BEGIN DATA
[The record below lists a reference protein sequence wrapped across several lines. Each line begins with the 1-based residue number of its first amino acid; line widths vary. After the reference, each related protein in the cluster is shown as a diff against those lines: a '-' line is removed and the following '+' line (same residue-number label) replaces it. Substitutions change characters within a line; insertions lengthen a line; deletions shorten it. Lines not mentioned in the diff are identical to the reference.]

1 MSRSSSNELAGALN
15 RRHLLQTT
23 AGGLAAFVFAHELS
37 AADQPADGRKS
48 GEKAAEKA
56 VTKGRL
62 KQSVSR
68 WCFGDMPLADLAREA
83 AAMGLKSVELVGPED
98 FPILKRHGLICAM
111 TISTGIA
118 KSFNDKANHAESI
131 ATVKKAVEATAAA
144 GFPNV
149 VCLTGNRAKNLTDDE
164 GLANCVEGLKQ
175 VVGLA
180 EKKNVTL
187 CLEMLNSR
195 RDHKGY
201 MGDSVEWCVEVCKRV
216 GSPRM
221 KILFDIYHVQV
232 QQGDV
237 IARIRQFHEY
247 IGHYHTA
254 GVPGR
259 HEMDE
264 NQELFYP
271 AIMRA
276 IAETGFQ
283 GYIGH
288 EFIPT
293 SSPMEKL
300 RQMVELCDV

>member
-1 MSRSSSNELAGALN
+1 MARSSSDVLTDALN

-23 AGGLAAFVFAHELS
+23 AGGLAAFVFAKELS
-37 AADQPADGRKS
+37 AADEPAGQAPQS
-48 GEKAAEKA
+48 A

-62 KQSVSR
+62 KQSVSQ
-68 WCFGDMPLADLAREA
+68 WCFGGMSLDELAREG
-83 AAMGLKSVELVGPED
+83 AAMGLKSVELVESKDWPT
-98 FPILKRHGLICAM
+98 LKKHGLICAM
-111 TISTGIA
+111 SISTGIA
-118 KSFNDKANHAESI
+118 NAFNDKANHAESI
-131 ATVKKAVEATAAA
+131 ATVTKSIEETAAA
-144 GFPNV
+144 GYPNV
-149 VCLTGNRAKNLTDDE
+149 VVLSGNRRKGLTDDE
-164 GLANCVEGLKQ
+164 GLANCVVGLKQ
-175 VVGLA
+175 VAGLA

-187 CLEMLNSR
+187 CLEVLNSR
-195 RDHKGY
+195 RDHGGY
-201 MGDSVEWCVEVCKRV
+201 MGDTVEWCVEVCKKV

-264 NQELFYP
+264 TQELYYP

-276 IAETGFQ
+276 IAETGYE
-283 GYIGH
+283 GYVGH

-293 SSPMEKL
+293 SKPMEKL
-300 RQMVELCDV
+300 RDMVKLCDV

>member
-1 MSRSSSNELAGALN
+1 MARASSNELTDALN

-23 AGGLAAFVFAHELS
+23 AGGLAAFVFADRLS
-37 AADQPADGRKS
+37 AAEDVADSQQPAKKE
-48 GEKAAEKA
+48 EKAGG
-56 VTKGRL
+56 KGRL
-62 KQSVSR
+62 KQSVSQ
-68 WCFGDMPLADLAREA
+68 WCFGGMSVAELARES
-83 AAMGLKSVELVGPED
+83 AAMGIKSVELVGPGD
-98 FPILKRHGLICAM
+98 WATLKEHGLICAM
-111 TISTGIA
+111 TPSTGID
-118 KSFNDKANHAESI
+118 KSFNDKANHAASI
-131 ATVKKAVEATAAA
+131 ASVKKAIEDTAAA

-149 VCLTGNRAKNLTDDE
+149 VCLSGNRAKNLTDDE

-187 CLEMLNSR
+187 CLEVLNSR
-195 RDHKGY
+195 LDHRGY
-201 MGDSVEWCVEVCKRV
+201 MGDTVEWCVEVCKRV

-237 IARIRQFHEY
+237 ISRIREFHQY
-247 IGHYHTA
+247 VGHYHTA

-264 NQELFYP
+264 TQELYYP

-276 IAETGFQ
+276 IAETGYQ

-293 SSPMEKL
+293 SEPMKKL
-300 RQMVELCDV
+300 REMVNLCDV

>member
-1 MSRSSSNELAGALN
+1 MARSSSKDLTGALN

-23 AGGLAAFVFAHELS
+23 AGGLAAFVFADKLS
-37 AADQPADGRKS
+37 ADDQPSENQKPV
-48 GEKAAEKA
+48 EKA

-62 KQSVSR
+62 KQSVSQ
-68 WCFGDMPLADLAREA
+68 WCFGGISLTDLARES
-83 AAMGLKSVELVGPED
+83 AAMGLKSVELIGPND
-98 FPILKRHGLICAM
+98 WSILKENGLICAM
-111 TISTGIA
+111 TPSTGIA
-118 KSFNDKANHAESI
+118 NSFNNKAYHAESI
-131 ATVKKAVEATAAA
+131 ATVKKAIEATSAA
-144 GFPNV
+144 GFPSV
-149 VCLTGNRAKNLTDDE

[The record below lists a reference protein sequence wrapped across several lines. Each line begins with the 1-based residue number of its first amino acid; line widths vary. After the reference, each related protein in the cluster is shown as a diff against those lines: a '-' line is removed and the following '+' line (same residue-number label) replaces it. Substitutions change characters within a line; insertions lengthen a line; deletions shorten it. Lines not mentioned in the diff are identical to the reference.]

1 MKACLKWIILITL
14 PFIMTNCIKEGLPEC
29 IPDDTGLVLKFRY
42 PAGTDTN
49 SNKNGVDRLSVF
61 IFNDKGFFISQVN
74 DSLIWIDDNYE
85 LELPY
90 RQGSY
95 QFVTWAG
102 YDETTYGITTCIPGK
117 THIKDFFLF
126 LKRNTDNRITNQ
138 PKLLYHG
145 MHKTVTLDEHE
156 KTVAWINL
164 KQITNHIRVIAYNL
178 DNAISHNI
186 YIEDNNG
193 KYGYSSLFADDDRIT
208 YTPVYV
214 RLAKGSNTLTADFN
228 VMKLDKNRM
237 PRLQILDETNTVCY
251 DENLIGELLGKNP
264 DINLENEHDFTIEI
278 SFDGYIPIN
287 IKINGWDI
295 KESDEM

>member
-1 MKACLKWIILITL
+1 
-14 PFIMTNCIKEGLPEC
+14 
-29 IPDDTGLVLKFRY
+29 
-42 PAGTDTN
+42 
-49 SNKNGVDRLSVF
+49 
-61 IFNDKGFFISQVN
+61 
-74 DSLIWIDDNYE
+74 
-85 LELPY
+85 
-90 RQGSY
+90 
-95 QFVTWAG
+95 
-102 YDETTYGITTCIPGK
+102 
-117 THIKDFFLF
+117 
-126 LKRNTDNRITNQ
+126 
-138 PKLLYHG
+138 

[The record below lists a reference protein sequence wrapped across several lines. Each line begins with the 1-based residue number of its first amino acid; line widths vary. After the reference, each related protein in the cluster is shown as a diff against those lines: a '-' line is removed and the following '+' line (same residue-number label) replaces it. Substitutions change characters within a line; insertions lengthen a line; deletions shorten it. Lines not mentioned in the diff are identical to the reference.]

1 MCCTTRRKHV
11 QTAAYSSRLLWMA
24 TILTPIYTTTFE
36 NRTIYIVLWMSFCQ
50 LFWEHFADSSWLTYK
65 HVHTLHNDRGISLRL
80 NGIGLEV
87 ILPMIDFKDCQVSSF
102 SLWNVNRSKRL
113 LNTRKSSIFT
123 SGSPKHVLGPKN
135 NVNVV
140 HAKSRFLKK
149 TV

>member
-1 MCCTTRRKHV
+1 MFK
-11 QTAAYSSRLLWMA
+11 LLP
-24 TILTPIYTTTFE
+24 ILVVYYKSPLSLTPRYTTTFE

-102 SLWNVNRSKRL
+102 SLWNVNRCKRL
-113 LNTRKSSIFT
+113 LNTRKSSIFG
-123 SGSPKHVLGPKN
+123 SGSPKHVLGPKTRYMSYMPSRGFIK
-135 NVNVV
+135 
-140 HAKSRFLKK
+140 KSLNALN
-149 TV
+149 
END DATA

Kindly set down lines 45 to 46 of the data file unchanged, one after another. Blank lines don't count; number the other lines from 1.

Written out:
+48 A

-62 KQSVSR